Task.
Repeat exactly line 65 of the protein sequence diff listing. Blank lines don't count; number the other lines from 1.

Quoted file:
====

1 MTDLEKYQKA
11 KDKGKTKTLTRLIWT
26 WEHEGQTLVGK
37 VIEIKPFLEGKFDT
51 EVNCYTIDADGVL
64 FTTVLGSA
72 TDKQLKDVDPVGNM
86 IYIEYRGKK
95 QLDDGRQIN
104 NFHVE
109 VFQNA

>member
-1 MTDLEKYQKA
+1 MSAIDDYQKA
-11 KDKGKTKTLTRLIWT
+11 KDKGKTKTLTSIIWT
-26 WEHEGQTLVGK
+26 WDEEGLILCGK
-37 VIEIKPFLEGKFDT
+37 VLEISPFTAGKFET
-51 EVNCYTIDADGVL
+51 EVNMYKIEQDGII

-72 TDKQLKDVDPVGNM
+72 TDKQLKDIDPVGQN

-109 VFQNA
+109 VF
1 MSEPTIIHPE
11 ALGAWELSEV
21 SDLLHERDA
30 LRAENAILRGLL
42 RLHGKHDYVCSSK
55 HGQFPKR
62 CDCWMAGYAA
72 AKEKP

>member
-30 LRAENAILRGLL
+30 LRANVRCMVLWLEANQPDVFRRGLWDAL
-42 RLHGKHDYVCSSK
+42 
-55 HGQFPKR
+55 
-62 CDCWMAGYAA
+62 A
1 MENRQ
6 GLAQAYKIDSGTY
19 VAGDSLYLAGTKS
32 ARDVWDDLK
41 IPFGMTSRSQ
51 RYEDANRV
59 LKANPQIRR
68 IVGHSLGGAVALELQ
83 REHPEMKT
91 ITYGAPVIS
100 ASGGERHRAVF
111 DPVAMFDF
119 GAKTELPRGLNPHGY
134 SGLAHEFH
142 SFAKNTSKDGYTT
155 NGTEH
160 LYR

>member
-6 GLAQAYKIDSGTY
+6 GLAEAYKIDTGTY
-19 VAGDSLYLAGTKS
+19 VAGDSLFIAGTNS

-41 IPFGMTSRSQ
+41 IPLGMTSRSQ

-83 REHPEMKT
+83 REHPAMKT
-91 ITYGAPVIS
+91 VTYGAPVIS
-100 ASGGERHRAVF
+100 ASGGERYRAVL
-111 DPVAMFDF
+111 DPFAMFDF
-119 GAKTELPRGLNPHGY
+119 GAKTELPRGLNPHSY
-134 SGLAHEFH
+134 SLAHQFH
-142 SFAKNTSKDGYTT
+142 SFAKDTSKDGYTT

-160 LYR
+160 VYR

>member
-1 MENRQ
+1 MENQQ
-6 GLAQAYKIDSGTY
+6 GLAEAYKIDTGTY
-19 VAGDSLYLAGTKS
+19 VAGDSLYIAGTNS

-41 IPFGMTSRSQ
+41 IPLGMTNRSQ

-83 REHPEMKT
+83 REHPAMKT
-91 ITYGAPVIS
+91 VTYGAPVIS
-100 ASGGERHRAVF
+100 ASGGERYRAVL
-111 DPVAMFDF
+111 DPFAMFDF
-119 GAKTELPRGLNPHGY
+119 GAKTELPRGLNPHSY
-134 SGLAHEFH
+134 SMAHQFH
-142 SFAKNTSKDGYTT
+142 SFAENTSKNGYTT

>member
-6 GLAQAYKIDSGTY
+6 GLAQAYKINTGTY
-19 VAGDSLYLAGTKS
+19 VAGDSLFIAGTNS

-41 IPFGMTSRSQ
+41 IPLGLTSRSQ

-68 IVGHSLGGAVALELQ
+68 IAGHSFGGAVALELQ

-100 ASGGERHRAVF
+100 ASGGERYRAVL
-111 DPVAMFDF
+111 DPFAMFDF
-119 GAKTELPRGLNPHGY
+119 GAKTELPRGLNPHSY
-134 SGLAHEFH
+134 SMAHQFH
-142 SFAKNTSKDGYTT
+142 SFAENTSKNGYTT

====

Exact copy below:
+19 VAGDSLFIAGTNS